Stopping in a small town, San Bartola, just above the canyon, The Man is introduced to an elderly widow, Ascension (Magdalena Flores). He mistakenly calls her Asuncion, a difference of importance. She corrects him, “I’m Ascension, which refers to Christ ascending into heaven with no one’s help. And Asuncion refers to the Virgin Mary who was taken up by the angels.” She is deeply religious, ruggedly independent yet tender, and his savior. He stays in her barn preparing himself for descent into Aya and death, but Ascen lives up to her name and awakens in him a desire and empathy he may have thought lost.
Shot in 16mm CinemaScope the characters are never quite able to fill the extremely wide-angle frame. They must constantly share the screen with the expansive Mexican landscape – a character in its own right. Reygadas also relies on slow and incessant pans to reveal its intimate presence. He may very well have reinvented the “pan” in panoramic, often covering 180 degrees or more in a single shot. It creates a wandering effect, of breathing in the surroundings, not letting them slip by. Often, a shot will drift away from characters during these pans to observe their surroundings or some small gesture from a stranger or natural occurrence, as if to expose the wider world and our character’s small place within it.
The Man and Ascen develop a deep and intimate bond that builds slowly through the selfless hospitality she offers him. It is by way of little moments together — discussions of art, sharing marijuana, and the little pleasantries and slights of conversation — that their bond, which you couldn’t characterize as love, but maybe recognition, is formed. The Man slowly begins to appreciate life and its fleeting moments once more, but an emerging conflict in Ascen’s life pushes us towards the film’s conclusion.
Ascen’s nephew, recently released from prison, claims her barn’s stones as his own. Its deconstruction is bitterly ironic: it liberates The Man to fully embrace life while destroying Ascen’s livelihood. Not only will her barn be gone, but it functioned as a windbreak for her home, which won’t withstand the harsh winds with it gone. This grave injustice further reveals her unquestionable empathy; even as laborers break down her barn, stone by stone, she offers them drinks. Ascen is compelled to escort the stones away, realizing they are more than just mere building blocks, in a beautiful shot reminiscent of one from Tarkovsky’s Stalker. The camera, trained on the back of her head, tracks with the receding landscape as she rides on a wagon with them. It is a devastatingly beautiful shot.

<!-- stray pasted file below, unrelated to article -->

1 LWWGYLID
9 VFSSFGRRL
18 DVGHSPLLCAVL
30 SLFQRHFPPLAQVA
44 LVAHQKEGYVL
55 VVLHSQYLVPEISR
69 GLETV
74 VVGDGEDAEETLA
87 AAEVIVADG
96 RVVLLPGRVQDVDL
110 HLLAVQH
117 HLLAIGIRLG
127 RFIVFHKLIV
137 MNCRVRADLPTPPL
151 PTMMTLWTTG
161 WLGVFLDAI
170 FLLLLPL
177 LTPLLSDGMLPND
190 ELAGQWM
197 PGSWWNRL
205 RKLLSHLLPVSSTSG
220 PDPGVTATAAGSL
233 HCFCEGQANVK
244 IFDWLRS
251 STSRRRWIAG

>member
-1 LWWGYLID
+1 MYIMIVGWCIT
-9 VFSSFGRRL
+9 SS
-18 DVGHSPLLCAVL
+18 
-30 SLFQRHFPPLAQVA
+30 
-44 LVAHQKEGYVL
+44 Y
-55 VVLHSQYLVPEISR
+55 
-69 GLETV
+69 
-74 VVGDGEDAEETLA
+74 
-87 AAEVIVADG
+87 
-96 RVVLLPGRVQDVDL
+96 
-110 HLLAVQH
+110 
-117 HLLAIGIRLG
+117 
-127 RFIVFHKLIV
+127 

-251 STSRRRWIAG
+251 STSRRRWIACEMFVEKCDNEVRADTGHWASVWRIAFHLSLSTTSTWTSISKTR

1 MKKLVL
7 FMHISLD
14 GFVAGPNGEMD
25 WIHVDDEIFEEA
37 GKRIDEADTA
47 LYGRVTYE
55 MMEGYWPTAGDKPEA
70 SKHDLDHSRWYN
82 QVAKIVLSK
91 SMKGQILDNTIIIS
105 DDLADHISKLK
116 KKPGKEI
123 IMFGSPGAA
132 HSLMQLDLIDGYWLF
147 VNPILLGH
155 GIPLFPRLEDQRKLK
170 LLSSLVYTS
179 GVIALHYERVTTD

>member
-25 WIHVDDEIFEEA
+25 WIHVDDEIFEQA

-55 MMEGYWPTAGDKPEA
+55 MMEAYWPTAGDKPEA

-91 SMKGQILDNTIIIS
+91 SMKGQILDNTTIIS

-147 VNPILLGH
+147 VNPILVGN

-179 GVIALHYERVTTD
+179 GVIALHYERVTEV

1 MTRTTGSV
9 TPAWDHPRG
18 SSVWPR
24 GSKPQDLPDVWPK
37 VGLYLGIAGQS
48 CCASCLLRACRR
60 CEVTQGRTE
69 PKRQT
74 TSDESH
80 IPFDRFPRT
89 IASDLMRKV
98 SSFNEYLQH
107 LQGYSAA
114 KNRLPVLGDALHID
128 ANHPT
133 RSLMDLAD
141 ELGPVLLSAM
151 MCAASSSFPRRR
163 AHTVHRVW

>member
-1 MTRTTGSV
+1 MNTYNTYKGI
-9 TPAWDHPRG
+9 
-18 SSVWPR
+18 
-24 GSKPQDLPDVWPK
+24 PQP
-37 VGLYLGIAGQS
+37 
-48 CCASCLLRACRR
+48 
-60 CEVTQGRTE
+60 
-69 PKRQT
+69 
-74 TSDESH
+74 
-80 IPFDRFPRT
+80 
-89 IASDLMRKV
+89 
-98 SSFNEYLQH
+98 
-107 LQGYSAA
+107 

This is the penultimate sequence, which pales only in beauty and emotional resonance to the final sequence, a heartbreaking revelation that now seemed inevitable. It is achieved through the most masterful execution of the film’s formal building blocks and emotional construction. Reygadas, in the end, finds a balance between cosmos and chaos not through the championing of one over the other, but in their sublime entanglement. One may cede to the other temporarily, but they could not exist alone. Among the universal myths of the cosmos and the corporeal pains of the body Japón stages its exploration of life in all its excruciating beauty.
Japón will screen at the IU Cinema on Saturday, March 23 at 7 pm as part of the Carlos Reygadas: His Time series. The director will be present for several of his films in the series, and includes the Jorgensen Guest Filmmaker Series, comprised of an extended, on-stage interview on Friday, March 29 at 7 pm with the director.
Caleb Allison usually prefers his films slow, cryptic or menacing and doesn’t always understand why. A Ph.D. student at Indiana University, Caleb researches home-video cultures, film history, and production and distribution industries. He is an unrestrained collector of the Criterion Collection, a fan of Super 8 film and a Tarkovsky nut.